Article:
Why Apple will never make a TV

By: Ted Kritsonis

April 14, 2015

Apple TV

For years, rumours have ebbed and flowed on Apple’s alleged plans to enter the TV market by designing and manufacturing its own flat-panel TV. Such a scenario already seemed unlikely, given that the company’s interest had more to do with software than hardware.

Apple’s product focuses always invite scrutiny, keeping the rumour mill spinning endlessly. The phantom TV that the company was supposedly working on has never materialized, and given the secretive nature with which future products are developed in Cupertino, there wouldn’t be any sure way to know one way or the other.

Of course, this didn’t stop analysts from suggesting the TV was coming. First, it was sometime in 2012. Then 2013. Then 2014. This year, it hasn’t come up at all. It probably shouldn’t have surfaced in the first place because it would make no sense for Apple to get into that business anyway.

TV manufacturers — the likes of Samsung, Sony, LG, Sharp and others — have seen margins get thinner and thinner on their TV sales, as commoditization and competition have set in and forced a raise to zero. That has never been Apple’s game. While it could get away with charging more for, say, a 60-inch TV, it couldn’t manufacture it for much cheaper than competitors. The cost to design, produce and ship the TVs, coupled with the commoditization of the industry, couldn’t give the return on investment Apple would be looking for. Consumers simply aren’t going to buy a new Apple TV set every few years.

No doubt, an Apple-made TV would integrate fine with Mac and iOS, pitting it firmly within the Apple ecosystem, but software integration and harmony doesn’t require an actual TV.

Part of the reason why these rumours have persisted is because the Apple TV set top box has never really pushed the envelope. The current model, the Apple TV 3, came to market three years ago. It recently came down in price in Canada to $89, and a successor model is expected later this year.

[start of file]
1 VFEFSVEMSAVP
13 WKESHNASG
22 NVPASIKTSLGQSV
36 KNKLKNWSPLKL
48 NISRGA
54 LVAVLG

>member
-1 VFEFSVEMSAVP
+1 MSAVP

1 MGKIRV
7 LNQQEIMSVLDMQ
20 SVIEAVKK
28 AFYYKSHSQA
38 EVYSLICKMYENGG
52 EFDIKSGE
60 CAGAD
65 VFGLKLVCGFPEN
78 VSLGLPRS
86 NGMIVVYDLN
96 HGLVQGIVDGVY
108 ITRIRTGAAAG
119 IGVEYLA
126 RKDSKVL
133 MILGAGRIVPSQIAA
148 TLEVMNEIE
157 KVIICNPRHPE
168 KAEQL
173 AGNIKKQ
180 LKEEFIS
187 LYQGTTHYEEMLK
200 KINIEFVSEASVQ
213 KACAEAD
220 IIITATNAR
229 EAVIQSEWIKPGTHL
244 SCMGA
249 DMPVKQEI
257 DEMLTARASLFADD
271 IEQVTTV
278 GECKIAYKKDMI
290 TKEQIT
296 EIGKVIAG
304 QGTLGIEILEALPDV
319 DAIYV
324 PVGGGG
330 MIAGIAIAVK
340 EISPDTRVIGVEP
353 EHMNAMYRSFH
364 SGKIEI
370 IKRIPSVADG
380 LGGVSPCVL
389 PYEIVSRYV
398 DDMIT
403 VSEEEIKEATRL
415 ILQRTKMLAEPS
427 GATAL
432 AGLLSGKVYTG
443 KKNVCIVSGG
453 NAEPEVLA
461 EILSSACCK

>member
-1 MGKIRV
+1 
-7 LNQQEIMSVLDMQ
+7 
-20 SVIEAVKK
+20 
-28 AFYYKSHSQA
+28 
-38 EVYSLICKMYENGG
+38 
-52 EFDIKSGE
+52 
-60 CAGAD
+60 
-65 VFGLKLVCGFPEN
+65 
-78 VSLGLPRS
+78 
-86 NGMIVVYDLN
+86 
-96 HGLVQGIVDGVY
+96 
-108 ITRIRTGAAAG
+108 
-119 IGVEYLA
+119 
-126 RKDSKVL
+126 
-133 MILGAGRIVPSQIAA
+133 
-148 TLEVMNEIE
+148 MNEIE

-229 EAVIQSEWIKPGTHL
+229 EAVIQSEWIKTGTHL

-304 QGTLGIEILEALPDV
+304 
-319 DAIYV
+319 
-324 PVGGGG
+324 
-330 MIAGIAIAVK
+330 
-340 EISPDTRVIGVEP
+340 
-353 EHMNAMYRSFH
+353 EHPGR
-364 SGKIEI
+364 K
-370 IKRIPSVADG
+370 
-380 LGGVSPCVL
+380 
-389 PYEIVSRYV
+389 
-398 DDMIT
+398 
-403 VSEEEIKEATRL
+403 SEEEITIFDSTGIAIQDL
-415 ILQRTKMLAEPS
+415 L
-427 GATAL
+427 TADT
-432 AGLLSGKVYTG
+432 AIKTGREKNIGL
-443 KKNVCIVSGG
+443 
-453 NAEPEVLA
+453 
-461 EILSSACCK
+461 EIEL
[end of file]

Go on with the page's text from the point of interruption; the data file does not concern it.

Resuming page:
There has never been an app store for the Apple TV, but there are apps specifically designed for the platform. The launch of HBO Now in the U.S. gives Apple a three-month exclusive to offer the streaming service on the Apple TV, which could open the floodgates to similar deals that radically change the scope of what the box can do.

In other words, Apple’s foray into the TV world had more to do with content than big screens. The old cable and satellite distribution model is broken, and as no other company has yet been able to leverage the various channels, networks and other players consumers want, a revamped Apple TV box makes logical sense. Even if it were a little more expensive at around $150, it could have massive mainstream appeal.

That’s because it could work with any TV from any manufacturer. Why manufacture and sell a limited number of expensive flat-panels when you can create a small box that works with all the others? And why not have revenue streams flow in from the services the box offers? Apple doesn’t charge Apple TV app developers a 30 percent fee like it does for iOS apps, but that could change with the circumstances.

Either way, “Apple TV” will always refer to a small set top box, and not some flat-panel TV. The software and services supporting the box fit in perfectly with what Apple has been doing with its other devices. The Mac, iPhone, iPad and Apple Watch could all easily integrate with a TV through the box — and it won’t matter what brand that TV is.

Apple has prided itself on changing whole industries, and in this case, the target is the cable industry, not TV manufacturers.


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